The Build-outStructural deficiencies and many unexpected conditions were uncovered during demolition. For example, it was discovered that the building was without a foundation. New footings were poured and structural posts and beams were installed to support the unreinforced masonry structure.
Previously, the ground-floor space had been rented as three separate units, which all contained a number of small rooms and partitions. With the removal of walls and drop ceilings, the new layout creates a contiguous, open plan and 18-foot exposed ceilings in the writing center.
On the exterior, BCCI tore out plywood finishes; built an entirely new storefront; and installed new doors, windows, metal panels and two new roll-up doors for security. The building also received a fresh coat of paint and the addition of a sea creature mural with a giant octopus.
The retrofit team took advantage of the extraordinary salvage opportunities available in the Bay Area, incorporating reclaimed doors, wood, mirrors, windows, sheet metal and a fireplace.
Although the non-profit did not target green-building certification, the project had to meet LEED-CI Silver equivalency as part of San Francisco’s Green Building Code. To help minimize electrical costs during the life of the lease, the project was designed to exceed California’s Title 24 energy-efficiency standards. Modern materials assisted with these strategies. For example, window film was installed to minimize thermal loads on the space while also redirecting light for glare control and providing protection against breakage.
As with all 826 Valencia locations, the new space includes a themed retail storefront, King Carl’s Emporium, which students traverse before entering the writing lab. The retail concept was originally born out of need. When the founders discovered their first writing center in San Francisco’s Mission District was zoned for retail, they had to come up with something to sell and, ultimately, became a pirate supply store. Since then the retail stores have become an essential component to each location. Not only do the stores create community awareness and raise funds to support the non-profit’s educational programs, each store has a unique theme to appeal to the kids they serve and offers student-published books for sale, as well as an array of unusual products (visit here for details).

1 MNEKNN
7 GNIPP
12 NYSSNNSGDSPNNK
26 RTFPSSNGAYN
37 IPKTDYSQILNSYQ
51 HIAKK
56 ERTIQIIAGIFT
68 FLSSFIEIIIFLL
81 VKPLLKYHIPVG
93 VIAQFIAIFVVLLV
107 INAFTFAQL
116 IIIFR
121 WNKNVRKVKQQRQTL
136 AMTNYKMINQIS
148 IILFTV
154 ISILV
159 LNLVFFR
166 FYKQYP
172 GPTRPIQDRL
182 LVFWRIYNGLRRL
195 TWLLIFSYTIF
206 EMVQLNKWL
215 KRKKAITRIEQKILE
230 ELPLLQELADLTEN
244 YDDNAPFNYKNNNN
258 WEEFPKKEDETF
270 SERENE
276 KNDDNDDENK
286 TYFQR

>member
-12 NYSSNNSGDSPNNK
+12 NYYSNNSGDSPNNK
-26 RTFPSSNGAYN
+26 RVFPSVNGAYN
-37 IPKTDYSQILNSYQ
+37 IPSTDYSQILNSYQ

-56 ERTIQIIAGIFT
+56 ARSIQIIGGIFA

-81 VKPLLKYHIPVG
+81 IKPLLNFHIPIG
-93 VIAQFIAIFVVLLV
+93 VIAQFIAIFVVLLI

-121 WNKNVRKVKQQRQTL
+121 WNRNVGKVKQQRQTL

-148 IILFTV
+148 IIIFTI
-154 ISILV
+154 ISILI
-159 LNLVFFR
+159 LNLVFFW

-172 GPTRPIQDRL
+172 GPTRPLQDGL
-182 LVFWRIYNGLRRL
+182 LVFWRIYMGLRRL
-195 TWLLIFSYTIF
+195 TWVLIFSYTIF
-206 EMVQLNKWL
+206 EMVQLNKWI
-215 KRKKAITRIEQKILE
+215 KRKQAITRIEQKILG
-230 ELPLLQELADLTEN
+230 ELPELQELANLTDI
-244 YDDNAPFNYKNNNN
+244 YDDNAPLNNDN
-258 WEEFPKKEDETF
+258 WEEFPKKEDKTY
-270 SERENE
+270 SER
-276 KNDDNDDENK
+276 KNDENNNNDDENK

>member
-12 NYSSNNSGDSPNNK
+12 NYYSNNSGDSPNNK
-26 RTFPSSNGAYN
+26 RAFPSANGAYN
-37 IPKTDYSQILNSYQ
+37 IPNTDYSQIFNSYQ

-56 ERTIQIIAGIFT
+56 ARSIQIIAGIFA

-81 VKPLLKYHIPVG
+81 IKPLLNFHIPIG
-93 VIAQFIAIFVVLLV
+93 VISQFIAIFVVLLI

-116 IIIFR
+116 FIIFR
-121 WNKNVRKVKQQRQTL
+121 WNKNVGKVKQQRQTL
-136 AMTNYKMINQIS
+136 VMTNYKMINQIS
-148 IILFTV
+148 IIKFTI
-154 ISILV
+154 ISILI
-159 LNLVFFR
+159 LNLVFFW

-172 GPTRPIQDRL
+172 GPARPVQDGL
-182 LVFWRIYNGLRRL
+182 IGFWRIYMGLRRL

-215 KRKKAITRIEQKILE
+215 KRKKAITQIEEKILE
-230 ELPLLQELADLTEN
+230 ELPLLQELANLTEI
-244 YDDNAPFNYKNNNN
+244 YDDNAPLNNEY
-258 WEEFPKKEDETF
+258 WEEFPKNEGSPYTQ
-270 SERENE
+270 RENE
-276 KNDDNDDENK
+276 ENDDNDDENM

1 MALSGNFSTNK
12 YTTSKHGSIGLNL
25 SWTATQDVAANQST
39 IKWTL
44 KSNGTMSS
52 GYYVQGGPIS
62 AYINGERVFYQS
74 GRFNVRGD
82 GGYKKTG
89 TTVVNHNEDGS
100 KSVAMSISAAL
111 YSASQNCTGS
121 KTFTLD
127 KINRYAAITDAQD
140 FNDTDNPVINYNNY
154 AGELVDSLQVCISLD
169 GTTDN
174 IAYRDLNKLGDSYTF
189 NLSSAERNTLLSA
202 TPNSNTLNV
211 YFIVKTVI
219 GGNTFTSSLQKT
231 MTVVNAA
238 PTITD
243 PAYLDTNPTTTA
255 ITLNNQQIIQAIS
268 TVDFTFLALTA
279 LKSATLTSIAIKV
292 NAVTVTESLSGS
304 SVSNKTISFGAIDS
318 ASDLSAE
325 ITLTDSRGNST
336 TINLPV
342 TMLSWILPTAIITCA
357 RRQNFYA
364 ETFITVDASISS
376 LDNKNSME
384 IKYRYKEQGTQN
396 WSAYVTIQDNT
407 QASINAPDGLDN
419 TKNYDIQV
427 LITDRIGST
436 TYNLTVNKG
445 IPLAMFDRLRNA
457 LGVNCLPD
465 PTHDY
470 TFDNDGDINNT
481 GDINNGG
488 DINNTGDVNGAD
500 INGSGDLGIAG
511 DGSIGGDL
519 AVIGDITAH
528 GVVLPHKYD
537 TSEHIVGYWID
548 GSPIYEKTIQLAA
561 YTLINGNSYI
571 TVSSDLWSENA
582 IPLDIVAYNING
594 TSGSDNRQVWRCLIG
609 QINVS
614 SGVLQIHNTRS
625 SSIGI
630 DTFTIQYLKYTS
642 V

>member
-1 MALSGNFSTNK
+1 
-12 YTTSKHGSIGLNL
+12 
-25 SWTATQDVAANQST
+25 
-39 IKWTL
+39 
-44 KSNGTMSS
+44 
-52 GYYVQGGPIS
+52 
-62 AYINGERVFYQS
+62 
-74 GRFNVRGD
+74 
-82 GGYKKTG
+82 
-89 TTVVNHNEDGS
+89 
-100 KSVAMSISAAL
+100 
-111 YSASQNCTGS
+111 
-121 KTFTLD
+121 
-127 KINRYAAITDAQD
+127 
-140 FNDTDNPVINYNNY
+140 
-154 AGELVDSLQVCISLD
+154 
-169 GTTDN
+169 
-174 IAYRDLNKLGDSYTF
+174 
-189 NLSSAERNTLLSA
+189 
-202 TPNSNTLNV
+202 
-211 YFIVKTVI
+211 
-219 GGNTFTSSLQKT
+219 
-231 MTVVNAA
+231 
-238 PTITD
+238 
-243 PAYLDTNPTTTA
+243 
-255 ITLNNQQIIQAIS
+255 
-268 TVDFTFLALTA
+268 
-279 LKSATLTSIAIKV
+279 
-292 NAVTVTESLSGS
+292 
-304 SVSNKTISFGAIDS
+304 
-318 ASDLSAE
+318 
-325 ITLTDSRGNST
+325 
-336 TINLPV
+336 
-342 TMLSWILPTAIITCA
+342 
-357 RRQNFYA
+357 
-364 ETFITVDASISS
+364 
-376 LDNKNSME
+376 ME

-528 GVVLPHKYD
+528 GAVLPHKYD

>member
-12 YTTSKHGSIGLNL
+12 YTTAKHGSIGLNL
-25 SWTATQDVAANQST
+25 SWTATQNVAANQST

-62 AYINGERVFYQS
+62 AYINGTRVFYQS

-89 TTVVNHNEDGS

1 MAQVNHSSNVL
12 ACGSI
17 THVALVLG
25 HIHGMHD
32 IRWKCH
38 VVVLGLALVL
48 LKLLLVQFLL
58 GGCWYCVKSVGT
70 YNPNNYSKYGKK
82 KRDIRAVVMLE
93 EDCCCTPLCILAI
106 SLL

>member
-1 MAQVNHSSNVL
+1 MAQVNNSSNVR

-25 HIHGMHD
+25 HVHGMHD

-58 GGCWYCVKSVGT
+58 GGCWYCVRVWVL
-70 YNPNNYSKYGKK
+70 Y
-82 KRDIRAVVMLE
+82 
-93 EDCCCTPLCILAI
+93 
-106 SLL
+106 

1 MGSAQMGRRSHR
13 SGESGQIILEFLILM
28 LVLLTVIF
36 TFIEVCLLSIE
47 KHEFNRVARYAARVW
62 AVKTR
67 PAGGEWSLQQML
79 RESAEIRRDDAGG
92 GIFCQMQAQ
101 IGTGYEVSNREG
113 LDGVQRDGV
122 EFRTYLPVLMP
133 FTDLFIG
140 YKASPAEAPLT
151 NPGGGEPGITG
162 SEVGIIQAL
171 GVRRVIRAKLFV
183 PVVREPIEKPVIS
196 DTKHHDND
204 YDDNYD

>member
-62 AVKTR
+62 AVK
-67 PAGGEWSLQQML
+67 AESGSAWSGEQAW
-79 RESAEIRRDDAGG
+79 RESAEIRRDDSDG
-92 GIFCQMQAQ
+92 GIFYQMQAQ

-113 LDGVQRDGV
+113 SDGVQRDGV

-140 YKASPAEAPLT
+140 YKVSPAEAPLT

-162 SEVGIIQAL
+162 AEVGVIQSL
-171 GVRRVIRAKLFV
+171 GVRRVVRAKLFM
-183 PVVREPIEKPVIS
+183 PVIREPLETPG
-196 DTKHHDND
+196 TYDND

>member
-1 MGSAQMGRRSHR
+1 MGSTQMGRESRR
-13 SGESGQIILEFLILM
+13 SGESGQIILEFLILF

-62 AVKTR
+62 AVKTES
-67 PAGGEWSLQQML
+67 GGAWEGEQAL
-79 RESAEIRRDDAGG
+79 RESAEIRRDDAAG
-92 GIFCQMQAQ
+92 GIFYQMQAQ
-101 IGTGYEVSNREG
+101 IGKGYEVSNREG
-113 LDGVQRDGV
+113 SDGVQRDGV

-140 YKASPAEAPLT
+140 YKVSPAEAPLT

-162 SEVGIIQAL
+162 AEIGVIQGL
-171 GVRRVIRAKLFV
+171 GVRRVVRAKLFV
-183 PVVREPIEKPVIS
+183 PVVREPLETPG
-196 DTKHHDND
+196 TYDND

With eclectic design elements, such as a fog bank, rope shelving, a trapdoor, portholes and a wall of doors, the Tenderloin center store reinforces a theme of exploration. The interactive wall of doors is the gateway to the student writing lab, providing various options as points of entry: through a standard door, bunny door and even a hidden passageway in the fireplace.
Once inside the writing lab, a treehouse is perched high above the room with treasures tucked in cubbyholes below. Two different floor levels in the writing lab—an existing condition revealed during demolition—turned out to be a benefit, supporting multifunctional use for tutoring and presentations. Beyond the writing lab is a conference room and 826 Valencia’s new administrative office to support the nonprofit’s operations.
One of the gems found during demolition was vintage, hand-painted wallpaper that included the image of a map. The map, which is located in a conference room in the main learning center, now symbolizes the places students, as explorers, can travel by opening their world to education and expression.